Jennifer Marscio of AEI writes:
Mr. Obama ran on “change,” repeatedly associating Mr. McCain with Mr. Bush. In an Oct. 27 speech, for example, Mr. Obama said, “the biggest gamble we can take is to embrace the same old Bush-McCain policies that have failed us for the last eight years.”
Even more to the point, the congressional election results also cast doubt on the thesis that this year’s election, or that of 1980, signals a political realignment. Republicans picked up 33 seats in the House and control of the Senate in 1980. But two years later, Democrats picked up 26 seats in the House and regained control of the Senate in 1986.
She notes that “only” 19 House seats were lost by the GOP this time, in contrast to 2006 (when 31 seats were lost), and concludes:
Mr. Obama won by portraying the Bush presidency as a series of mistakes that need to be avoided in the future — essentially encouraging voters to think about the short-term past, not the long-term future.
Put another way, Mr. Obama got about 40,000 fewer votes in Ohio than John Kerry got four years ago. Mr. Obama carried the state when Mr. Kerry did not because Republicans stayed home. Nationally, the anticipated record turnout didn’t materialize. About the same percentage of registered voters came out this year as in 2004. And was that a realignment year?
In the same way that 1980 did not yield a generation-long period of Republican dominance, those on the right can take heart that 2008 does not represent the beginning of an era of Democratic supremacy.
So: Republicans should stop all the worrying and relax, waiting for the tide of history to wash back their way? I think not. Their demographic and geographic problems are acute. At the national level, they the are increasingly limited to a shrinking portion of the electorate (whites), and to one region (the South). So it is for good reason that Republicans are undergoing some soul searching.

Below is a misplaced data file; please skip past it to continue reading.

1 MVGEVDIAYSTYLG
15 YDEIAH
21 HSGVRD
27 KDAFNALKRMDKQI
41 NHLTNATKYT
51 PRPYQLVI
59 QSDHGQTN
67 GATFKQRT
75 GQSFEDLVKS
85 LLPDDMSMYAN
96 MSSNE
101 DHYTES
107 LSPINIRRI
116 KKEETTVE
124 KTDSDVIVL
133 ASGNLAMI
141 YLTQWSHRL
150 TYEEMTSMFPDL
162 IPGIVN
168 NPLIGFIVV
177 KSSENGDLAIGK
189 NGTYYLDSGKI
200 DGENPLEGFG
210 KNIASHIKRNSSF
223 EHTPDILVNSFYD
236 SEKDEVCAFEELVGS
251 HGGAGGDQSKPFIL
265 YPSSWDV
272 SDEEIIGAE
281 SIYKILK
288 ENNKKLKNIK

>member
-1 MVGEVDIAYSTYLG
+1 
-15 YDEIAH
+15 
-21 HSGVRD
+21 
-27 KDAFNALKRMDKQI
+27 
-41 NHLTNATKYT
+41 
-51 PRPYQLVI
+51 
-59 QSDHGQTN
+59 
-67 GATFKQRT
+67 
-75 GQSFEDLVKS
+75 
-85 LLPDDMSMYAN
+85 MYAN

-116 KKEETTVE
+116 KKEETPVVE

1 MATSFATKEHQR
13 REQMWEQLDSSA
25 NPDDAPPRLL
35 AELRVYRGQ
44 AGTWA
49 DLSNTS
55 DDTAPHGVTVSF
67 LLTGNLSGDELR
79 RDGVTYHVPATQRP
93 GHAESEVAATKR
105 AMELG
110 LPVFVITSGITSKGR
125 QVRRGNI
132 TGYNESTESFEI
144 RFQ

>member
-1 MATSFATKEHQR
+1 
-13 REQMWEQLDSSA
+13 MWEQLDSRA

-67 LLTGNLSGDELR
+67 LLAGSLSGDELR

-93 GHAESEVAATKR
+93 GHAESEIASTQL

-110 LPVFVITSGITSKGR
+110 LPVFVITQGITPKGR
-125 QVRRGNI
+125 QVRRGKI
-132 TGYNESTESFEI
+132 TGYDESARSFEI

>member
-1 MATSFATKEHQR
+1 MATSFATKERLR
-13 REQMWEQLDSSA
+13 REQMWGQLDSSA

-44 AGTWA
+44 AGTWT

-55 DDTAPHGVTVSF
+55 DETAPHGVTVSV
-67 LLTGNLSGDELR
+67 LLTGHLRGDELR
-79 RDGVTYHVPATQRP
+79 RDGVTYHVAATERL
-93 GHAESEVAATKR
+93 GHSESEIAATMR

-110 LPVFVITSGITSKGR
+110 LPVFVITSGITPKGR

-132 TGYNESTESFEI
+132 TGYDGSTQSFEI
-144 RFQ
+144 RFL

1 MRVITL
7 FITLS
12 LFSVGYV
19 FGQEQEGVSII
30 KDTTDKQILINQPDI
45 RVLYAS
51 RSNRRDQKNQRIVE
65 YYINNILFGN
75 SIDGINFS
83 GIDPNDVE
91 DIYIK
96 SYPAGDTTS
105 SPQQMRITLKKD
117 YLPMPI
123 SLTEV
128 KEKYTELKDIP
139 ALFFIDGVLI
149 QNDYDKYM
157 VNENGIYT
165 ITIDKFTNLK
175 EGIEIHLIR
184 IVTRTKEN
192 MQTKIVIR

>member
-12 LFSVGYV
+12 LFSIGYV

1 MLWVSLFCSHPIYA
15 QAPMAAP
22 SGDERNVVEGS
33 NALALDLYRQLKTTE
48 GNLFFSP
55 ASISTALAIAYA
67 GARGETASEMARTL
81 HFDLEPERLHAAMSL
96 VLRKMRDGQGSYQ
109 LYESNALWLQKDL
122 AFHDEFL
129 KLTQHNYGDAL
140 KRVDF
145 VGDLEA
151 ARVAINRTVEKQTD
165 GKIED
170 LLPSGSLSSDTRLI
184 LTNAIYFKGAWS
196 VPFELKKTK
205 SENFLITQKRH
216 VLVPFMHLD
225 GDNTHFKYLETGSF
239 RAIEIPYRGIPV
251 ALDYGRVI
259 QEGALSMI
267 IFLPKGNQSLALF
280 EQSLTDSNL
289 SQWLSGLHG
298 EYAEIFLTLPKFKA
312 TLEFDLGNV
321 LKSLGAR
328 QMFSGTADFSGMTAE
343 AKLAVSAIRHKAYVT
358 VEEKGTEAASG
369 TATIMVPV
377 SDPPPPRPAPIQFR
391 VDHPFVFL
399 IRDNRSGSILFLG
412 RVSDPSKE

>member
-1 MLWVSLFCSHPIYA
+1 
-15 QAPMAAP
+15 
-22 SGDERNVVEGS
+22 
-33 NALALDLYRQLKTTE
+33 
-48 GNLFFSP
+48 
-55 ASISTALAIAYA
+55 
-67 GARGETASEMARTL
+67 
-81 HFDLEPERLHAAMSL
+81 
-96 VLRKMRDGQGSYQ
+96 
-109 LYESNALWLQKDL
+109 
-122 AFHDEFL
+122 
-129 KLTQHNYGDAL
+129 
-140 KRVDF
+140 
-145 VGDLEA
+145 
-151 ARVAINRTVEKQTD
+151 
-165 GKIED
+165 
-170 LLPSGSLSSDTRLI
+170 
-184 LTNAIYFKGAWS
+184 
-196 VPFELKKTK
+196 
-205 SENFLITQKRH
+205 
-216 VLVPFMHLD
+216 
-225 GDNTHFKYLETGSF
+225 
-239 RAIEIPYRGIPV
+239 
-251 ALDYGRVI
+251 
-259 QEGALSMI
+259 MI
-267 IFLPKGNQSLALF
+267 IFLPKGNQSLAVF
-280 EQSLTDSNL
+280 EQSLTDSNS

That said, the Democrats–who looked pretty much on death’s door after 2000 and 2004–popped back in successive elections. They did so without reinventing their party. Instead, they ran arguably the most liberal candidate in a generation. They won by capitalizing on a hugely unpopular President and by finding a new charismatic leader.
It is unlikely that President Obama will provide as useful a foil to his opposition as his predecessor. But it would be a good idea for Republicans to keep an eye out for political talent. At the presidential level, it need not be someone already a household name, and it need not be someone with any national security experience. But it would be a good idea to have someone extremely adept at communicating, fluent on issues, likable, forward-looking, and capable of leading a first-class campaign organization. (Notice that John McCain, for all of his admirable qualities, was none of these things.) That’s the surest and most proven way for any party to recover the White House. And at the Congressional level, it is high time the Republicans follow the Rahm Emanuel gameplan — go find some very attractive candidates who are a good match for their districts.
None of this ensures a Republican recovery. But without decent personnel, it will be virtually impossible to do so.